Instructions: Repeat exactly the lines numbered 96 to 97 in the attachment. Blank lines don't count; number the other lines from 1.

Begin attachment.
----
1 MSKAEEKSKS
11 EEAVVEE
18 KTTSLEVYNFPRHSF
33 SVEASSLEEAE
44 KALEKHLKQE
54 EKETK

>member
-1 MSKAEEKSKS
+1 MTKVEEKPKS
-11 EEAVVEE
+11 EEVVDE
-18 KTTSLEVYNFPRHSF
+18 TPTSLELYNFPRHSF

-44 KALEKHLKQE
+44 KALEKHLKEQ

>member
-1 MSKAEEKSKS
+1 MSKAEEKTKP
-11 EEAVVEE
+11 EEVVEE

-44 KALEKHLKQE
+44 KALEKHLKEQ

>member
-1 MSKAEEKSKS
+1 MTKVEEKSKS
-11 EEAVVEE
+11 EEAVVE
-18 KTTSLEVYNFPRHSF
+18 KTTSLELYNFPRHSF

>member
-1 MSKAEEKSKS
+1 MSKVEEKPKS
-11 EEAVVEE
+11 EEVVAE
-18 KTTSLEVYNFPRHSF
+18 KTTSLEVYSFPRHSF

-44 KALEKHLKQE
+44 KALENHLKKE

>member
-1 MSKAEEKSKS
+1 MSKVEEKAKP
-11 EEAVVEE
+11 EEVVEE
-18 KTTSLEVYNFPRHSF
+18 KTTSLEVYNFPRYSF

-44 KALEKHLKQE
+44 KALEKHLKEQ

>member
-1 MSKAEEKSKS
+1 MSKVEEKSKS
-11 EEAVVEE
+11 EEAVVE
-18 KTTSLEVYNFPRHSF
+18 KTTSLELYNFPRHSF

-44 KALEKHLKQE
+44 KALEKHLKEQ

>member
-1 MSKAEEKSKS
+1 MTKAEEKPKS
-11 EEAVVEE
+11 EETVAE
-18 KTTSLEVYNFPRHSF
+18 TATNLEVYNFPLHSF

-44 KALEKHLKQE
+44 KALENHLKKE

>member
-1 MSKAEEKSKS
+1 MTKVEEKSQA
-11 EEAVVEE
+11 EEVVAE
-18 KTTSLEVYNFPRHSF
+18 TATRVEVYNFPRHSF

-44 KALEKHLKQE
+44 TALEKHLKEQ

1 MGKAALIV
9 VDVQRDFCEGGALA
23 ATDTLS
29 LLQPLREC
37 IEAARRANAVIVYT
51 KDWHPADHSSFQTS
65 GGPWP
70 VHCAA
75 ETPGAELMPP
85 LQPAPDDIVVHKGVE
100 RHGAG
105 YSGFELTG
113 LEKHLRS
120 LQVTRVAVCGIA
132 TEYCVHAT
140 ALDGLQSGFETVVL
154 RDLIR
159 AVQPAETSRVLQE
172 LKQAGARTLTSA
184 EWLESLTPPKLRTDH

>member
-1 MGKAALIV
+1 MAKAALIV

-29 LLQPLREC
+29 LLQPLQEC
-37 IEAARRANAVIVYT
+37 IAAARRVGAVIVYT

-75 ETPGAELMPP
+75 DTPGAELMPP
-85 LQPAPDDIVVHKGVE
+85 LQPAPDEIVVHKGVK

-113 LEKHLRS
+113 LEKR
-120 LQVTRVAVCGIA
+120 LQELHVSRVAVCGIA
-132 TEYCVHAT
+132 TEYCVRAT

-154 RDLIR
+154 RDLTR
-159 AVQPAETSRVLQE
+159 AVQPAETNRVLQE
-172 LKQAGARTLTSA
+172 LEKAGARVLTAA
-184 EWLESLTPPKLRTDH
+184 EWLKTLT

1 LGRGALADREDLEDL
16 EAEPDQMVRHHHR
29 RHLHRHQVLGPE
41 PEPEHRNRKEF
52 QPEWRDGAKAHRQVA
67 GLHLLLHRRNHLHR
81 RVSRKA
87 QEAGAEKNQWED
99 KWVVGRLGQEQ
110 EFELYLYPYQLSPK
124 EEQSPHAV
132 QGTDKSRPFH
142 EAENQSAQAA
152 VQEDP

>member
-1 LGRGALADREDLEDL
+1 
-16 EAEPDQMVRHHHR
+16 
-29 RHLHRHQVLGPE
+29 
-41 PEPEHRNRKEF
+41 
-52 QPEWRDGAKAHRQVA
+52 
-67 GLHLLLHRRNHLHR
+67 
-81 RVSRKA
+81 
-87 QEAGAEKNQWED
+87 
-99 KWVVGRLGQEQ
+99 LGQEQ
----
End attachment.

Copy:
-1 MGKAALIV
+1 MAKAALIV